What? Another yeast concoction?
Yes, that's right, I am finally getting my yeast legs, and just like like that little mound of dough that expands and increases in size, more and more my confidence with working with yeast is growing. I've never been happier. I've never had this much repeated success with yeast before, it's unprecedented!
Now I know how it really feels to work that pliable dough in your very own hands, kneading, pulling and stretching those protein strands to elasticity, wow. I know it sounds awfully food-geeky of me but it was really thrilling, I can see why bakers are so willing to get up so early for their craft, this dough-business is definitely worth it.
Okay, okay, I promise I will start to control my elation; I can feel most of you are slowly starting to back away from the crazy girl enthusing fanatically about dough and yeast. I'm dropping the ball of dough and my hands are up in the air.
These new yeasty concoctions are Turkish Gozlemes, which are basically filled flat breads that are folded over and grilled on an oiled hotplate. If you go to any of the Sydney markets or festivals you will have most probably seen them there. They are ubiquitous; every event you attend, they seem to have a stand. And not that I am complaining because it is probably one of the cheapest most satisfying feeds you can get. And the great thing is you can even eat it standing up and there's plenty to share. Not that I have ever had to share, we all seem to understand that we get our own plate and are responsible for polishing off that entire plateful and no one has ever complained about it.
You watch those robust Turkish ladies rolling, folding, grilling those gozlemes, and it is almost mesmerising. Like a well-oiled machine their gozleme production line churns out one flat bread after another for the ravenous mob that still continue to queue up even when the line snakes past a few other other stalls. That picture is all too familiar because it seems to be the same thing at every market at every stall, hordes and hordes of people lining up for these beauties.
Well what if you wanted to make them at home? Skip the middle man, skip the long wait and cavalcade of other flat bread admirers. Can you get the same result, minus the Turkish ladies? My answer is yes indeed.
I never knew how easy it was to make these market favourites at home. Fair enough, the process might be a little labour intensive, as you have to roll out the dough and fill and grill every single one, but it is worth all that effort. And even when the effort expended to make the gozlemes far exceeds the effort it takes to eat them, they are still worth it.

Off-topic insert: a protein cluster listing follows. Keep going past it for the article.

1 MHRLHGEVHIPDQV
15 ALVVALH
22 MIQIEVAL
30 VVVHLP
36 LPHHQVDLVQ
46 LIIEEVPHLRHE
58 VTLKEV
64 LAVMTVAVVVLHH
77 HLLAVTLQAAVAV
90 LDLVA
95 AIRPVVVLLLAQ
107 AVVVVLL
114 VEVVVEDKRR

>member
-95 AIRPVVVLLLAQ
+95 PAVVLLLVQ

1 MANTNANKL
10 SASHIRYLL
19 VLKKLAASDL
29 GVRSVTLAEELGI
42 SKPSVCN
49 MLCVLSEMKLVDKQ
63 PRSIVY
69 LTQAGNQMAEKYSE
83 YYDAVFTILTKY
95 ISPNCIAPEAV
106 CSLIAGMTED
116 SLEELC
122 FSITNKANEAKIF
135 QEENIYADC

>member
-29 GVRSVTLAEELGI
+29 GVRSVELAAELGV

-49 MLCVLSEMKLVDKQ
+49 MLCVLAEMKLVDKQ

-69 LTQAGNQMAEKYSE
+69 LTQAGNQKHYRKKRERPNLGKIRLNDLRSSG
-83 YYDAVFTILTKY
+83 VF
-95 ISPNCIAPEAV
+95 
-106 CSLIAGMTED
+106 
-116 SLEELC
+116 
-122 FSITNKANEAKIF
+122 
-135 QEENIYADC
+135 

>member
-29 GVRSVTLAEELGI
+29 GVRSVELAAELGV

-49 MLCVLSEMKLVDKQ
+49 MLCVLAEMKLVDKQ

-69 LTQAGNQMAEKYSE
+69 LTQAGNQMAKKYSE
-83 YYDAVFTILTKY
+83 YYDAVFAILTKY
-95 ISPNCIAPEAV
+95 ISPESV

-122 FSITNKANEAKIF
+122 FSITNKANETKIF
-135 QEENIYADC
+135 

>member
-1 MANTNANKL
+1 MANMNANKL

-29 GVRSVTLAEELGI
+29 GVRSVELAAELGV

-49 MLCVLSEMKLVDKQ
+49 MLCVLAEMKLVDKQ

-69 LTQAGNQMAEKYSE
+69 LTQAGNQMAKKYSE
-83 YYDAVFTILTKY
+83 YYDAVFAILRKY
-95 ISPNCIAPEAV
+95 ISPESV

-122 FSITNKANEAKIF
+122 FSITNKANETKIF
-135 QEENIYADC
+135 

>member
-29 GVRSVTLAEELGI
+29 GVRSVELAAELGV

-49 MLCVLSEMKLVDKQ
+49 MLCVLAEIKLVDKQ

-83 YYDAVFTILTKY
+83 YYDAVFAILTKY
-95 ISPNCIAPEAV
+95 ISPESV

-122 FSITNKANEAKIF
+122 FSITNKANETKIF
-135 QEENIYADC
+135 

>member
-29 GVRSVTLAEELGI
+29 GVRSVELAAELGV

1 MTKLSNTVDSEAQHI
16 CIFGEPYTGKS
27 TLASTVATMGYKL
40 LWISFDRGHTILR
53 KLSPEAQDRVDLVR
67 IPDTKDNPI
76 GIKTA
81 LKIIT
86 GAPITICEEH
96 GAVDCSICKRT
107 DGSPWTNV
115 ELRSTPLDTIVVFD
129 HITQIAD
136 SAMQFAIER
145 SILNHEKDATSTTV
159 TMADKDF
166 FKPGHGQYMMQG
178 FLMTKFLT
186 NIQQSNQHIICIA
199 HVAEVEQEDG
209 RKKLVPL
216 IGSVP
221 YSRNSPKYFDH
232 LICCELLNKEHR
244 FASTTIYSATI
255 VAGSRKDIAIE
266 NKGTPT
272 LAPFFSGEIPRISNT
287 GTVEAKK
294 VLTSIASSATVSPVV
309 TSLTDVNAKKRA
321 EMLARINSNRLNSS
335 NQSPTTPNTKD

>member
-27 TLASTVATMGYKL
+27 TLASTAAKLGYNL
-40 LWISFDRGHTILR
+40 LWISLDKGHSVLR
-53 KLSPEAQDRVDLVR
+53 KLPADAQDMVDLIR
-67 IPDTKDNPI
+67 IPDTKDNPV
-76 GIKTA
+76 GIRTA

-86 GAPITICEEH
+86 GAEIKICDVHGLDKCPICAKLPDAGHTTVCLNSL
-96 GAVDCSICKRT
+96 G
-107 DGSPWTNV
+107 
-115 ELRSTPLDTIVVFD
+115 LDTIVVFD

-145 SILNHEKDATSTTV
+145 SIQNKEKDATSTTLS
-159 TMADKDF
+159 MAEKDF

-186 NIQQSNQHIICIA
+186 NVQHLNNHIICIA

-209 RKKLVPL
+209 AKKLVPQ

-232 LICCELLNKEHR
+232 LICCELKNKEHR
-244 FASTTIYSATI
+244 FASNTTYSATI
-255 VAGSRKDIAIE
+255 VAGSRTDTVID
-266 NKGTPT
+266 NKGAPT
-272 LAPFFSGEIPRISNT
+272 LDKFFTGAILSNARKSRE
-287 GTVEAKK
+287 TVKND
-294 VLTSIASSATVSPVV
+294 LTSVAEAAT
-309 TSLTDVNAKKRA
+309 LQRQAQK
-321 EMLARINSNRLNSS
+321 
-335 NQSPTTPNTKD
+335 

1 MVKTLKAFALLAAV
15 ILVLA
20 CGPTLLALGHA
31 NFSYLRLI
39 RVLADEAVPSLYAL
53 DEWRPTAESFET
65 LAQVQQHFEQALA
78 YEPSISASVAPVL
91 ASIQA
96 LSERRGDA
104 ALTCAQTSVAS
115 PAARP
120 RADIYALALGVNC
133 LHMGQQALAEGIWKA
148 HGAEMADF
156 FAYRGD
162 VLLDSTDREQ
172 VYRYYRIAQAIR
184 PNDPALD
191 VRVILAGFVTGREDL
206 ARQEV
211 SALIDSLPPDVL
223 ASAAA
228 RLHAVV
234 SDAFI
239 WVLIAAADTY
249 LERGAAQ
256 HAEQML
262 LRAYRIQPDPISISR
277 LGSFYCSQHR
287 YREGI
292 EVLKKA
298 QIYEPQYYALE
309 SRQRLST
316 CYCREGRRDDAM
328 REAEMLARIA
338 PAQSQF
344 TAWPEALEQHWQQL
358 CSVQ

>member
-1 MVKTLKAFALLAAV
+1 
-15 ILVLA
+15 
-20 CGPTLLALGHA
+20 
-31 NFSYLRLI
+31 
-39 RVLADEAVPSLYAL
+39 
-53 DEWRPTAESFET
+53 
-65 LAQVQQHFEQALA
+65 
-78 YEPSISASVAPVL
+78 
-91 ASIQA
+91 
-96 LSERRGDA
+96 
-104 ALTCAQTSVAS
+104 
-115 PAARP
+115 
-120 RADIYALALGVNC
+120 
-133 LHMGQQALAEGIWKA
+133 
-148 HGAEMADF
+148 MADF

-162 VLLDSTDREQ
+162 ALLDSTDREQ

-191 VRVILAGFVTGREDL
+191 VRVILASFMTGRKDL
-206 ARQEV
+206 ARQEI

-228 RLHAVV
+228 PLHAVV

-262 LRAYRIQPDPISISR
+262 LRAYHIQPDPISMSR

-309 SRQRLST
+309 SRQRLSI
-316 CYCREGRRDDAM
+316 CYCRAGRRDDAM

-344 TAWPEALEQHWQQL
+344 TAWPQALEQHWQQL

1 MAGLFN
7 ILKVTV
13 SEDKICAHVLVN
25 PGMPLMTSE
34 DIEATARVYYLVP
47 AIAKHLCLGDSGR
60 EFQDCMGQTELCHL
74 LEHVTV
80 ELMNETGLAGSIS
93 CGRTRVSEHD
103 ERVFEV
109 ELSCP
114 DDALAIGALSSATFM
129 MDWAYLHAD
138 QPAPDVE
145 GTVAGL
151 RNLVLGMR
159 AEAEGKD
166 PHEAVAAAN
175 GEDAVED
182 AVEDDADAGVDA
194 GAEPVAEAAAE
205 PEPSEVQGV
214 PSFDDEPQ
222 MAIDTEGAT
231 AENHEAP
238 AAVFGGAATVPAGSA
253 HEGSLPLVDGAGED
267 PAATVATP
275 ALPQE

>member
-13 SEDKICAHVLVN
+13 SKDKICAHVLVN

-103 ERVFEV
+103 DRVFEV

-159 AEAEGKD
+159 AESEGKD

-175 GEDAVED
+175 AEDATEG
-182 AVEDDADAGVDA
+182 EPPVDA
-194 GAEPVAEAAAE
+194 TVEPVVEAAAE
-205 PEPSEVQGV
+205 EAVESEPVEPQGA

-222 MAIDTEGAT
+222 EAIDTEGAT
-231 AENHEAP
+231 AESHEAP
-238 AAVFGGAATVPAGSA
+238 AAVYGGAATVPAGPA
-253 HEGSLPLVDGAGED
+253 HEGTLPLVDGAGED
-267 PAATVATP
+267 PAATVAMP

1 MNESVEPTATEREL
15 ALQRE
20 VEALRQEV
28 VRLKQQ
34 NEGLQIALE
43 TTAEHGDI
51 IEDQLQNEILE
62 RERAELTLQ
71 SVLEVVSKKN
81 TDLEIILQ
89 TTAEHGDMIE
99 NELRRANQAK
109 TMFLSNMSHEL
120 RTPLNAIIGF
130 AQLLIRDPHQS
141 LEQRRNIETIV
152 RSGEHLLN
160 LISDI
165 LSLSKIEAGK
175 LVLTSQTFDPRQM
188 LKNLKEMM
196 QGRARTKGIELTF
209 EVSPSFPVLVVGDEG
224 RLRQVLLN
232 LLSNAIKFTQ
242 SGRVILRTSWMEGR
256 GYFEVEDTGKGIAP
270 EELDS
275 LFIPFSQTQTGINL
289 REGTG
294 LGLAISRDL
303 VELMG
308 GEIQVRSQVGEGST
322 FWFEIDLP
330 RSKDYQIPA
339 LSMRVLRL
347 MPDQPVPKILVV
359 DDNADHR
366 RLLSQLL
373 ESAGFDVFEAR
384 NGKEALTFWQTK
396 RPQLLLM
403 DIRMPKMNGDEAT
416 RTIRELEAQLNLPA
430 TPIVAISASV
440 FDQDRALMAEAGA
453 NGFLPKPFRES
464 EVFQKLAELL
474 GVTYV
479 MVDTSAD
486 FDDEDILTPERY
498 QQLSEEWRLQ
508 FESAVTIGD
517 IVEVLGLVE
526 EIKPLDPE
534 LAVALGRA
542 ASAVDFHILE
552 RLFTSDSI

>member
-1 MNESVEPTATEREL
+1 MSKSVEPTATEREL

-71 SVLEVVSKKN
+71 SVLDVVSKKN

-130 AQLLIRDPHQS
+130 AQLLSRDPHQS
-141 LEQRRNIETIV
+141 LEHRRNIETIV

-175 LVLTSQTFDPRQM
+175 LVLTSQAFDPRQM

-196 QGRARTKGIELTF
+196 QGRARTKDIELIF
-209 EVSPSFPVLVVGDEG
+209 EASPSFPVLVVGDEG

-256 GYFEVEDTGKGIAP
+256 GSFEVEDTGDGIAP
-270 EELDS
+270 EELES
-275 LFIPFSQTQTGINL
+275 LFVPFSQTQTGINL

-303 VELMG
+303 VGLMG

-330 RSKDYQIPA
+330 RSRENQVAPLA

Okay, now that I have told you about the gozlemes, let's have another look at that dough. Isn't she lovely? I still can't believe, it was I that made it.
Spinach and Feta Gozleme
Recipe adapted from Super Food Ideas, February 2006
3 cups “00” Italian flour
8g sachet instant dried yeast
pinch of salt
1 tsp caster sugar
1/3 cup olive oil (see tip)
1 bunch English spinach
200g feta cheese, crumbled
lemon wedges, to serve
In a large bowl, combine flour, yeast, salt and sugar.
Add 300ml tepid water and olive oil and stir with a fork until the liquid has taken up all the flour.
Knead the dough for 5 minutes until elastic and form into a ball.
Place back into the bowl and cover with plastic film.
Stand in a warm place and allow the dough to prove for 30 minutes to an hour or until the dough has doubled in size.
Once the dough has proved, cut the ball into four portions. Keep the dough you aren’t using under cover.
Roll each piece of dough out into a circle the size of a large dinner plate.
Place a quarter of the spinach over half of the circle and then top with feta.
Fold the dough over and enclose the filling by pinching the edges together.
Preheat a flat hotplate, or a large frypan on medium-high heat.
Brush the bottom of the gozleme with olive oil and place on the hotplate.
Cook for 2-3 minutes or until the dough becomes crisp and golden brown.
Turn over and cook for a further 2-3 minutes.
Remove from the oven and cut the gozleme into 6 pieces using a pizza cutter.
Serve with lemon wedges.
Tip: Try rice bran oil instead of olive oil. This versatile oil is high in antioxidants and cholesterol-lowering plant sterols.